By Colleen Jenkins
(Reuters) - Bidding in an online auction for the pistol George Zimmerman used in the 2012 shooting death of teenager Trayvon Martin topped $65 million on Friday, though the amount appeared to be inflated by fake buyers with names such as "Racist McShootFace."
Zimmerman drew wide criticism on Thursday after announcing the sale of the gun, a Kel-Tec PF9 9mm, which the former neighborhood watch volunteer described in the auction listing as "an American Firearm Icon" that he used to defend his life and "end the brutal attack" from Martin four years ago.
The death of the 17-year-old black teenager in Florida sparked nationwide civil rights protests and debate over "stand your ground" laws, which allow people to use deadly force without a duty to retreat if they are in fear of being harmed. Zimmerman was acquitted of second-degree murder and manslaughter charges in the case.
On Friday morning, bidders in the auction on the United Gun Group's website included "shaniqua bonifa" and "Tamir Rice," the same name as the 12-year-old black boy shot dead by a white police officer in Cleveland in 2014.
USA Today reported that the bid by "Racist McShootFace" was later deleted.
The auction began Thursday afternoon after the first site on which Zimmerman attempted to sell the gun rejected the listing. The site, GunBroker.com, said in a statement it wanted no part in the auction or the attendant publicity.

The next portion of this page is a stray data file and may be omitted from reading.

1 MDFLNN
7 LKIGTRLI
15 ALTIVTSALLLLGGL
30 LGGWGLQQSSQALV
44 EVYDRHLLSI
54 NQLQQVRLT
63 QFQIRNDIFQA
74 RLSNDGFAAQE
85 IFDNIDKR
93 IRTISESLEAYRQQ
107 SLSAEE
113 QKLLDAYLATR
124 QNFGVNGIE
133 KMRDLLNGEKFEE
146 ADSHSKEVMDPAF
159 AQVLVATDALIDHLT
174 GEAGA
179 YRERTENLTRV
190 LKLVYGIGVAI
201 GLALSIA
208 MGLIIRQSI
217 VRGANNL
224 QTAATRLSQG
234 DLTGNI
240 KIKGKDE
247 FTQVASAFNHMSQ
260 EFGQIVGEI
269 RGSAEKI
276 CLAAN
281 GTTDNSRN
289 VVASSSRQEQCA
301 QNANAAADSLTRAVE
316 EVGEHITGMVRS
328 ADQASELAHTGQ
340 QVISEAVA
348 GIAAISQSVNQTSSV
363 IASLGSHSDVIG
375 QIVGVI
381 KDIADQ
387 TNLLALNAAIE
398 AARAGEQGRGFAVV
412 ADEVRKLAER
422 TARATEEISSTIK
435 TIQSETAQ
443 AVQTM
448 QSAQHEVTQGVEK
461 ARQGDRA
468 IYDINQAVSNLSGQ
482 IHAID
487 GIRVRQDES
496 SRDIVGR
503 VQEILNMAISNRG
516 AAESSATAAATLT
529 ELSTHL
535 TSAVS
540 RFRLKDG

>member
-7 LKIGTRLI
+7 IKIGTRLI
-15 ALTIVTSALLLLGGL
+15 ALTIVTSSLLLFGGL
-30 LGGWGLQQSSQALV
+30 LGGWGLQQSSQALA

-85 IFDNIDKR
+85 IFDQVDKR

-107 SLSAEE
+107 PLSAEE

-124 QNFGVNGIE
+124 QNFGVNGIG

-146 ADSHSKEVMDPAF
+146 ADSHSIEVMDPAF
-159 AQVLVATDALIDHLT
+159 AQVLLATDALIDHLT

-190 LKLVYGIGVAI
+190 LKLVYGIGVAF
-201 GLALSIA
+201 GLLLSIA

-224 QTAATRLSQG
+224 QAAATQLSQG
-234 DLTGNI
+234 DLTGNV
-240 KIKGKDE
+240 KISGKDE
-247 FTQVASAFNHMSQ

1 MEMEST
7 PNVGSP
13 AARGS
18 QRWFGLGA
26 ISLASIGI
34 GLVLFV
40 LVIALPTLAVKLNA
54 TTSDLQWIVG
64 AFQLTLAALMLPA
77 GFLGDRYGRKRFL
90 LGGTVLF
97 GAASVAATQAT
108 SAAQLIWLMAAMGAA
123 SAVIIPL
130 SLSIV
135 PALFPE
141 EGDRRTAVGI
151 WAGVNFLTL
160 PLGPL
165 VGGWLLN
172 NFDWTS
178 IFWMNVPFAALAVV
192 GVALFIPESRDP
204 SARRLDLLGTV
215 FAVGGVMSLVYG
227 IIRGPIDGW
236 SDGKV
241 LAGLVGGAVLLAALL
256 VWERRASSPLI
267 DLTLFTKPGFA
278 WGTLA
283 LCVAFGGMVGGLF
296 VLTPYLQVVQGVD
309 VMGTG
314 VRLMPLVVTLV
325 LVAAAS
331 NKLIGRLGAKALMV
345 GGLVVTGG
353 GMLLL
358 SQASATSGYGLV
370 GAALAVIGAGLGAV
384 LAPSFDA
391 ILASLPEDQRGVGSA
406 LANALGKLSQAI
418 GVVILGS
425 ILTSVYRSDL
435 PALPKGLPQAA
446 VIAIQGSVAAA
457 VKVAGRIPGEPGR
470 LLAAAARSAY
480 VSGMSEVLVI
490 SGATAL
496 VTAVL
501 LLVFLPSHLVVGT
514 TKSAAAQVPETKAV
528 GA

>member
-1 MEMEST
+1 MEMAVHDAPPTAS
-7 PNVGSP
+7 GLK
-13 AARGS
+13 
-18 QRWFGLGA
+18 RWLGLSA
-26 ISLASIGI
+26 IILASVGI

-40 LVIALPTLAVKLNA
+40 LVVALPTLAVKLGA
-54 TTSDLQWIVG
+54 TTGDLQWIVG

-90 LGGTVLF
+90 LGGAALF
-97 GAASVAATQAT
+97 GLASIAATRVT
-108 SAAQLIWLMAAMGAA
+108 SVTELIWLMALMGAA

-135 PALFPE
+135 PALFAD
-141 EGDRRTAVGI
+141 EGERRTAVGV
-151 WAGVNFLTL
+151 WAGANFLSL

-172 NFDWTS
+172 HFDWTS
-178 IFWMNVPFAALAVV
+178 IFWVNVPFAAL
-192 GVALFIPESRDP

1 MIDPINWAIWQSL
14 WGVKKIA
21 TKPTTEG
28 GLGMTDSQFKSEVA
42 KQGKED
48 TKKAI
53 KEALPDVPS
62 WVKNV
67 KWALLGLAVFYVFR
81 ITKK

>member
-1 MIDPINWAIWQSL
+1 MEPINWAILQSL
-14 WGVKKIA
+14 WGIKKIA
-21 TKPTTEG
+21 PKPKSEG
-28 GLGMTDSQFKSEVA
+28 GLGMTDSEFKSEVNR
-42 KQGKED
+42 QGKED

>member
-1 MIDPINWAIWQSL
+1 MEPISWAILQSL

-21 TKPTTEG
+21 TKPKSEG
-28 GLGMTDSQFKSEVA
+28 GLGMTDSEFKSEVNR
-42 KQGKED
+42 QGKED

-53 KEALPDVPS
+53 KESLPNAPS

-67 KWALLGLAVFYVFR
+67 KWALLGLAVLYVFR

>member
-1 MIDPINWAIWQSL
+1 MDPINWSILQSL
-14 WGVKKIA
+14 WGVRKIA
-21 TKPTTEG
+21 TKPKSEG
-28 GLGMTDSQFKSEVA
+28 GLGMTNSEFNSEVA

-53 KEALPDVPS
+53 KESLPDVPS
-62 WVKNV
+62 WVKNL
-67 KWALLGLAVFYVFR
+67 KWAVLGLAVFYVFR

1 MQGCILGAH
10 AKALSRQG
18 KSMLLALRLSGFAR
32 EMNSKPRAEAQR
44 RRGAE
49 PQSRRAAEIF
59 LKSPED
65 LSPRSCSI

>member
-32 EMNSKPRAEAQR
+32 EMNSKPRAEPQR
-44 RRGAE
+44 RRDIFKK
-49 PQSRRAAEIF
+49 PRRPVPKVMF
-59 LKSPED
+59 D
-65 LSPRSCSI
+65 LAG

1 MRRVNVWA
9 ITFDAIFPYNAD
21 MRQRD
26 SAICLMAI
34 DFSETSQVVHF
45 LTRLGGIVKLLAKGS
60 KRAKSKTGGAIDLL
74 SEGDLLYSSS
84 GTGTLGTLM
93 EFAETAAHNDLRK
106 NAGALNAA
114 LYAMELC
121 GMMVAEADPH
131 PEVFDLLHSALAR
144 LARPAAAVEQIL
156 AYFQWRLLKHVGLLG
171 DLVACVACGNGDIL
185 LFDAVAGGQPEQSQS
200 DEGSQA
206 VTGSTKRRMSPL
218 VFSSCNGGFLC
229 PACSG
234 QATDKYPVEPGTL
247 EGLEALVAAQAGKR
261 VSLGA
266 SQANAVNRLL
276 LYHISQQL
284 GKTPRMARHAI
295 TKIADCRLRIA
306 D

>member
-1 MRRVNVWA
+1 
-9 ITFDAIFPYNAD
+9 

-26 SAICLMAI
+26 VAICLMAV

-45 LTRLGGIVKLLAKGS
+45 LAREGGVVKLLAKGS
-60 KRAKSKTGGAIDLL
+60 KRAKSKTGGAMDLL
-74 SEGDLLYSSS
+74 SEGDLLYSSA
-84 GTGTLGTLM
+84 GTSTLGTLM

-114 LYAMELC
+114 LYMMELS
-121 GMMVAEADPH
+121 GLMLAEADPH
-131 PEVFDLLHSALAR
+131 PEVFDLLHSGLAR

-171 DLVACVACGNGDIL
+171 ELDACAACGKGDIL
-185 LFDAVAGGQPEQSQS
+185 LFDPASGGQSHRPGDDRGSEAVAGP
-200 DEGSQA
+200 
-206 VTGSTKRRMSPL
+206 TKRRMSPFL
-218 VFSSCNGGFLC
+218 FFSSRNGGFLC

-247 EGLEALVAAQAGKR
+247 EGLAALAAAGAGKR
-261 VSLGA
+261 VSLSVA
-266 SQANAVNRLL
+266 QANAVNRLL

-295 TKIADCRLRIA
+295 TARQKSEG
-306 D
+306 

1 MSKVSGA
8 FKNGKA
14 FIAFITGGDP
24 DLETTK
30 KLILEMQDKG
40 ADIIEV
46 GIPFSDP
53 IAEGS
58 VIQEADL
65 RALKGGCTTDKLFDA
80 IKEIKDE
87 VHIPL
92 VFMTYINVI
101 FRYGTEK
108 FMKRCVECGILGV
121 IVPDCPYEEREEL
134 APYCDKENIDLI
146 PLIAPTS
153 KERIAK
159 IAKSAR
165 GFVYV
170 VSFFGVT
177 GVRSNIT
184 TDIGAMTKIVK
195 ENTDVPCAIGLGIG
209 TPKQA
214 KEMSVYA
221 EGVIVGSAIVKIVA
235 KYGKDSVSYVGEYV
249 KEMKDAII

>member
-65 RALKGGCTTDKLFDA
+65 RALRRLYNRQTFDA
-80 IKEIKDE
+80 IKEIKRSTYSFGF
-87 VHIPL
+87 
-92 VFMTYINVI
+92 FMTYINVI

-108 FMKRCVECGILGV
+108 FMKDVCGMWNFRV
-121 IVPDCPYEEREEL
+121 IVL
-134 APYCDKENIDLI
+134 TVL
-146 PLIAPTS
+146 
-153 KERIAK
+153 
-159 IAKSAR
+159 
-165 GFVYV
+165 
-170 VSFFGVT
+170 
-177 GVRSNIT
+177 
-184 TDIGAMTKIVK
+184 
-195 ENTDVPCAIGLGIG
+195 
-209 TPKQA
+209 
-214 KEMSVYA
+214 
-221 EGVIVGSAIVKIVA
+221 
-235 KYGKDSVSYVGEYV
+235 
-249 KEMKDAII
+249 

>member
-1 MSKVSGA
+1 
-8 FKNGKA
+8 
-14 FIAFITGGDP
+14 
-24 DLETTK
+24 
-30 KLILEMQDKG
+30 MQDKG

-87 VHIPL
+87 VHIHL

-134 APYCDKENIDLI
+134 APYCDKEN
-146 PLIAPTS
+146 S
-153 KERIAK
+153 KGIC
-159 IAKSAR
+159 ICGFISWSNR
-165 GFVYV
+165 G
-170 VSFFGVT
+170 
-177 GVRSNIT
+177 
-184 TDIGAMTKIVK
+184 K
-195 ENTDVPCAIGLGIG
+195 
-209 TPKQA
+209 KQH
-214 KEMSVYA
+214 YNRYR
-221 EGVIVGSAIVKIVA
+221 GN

A listing for the gun then appeared on UnitedGunGroup.com, with a starting price of $5,000.
"United Gun Group’s stance is that as long as Mr. Zimmerman ... is obeying the letter of the law, his personal firearm sale will be permitted on our network," the group said on its Facebook page.
Some U.S. media said the listing was taken down Thursday night, but the auction was active on Friday and had received slightly more than 1,000 bids.
In the listing, Zimmerman said he would use money from the sale to counter violence against law enforcement officers by Black Lives Matter, a movement that grew out of Martin's shooting. Proceeds would also go toward fighting Democratic presidential hopeful Hillary Clinton's "anti-firearm rhetoric," Zimmerman said.
The listing closed with a Latin phrase, "Si Vis Pacem Para Bellum," that translates to "if you wish peace, prepare for war."
A lawyer for Martin's family called the auction offensive but said it would not distract the family from their work advocating against gun violence.
(Additional reporting by Suzannah Gonzales; Editing by Steve Orlofsky)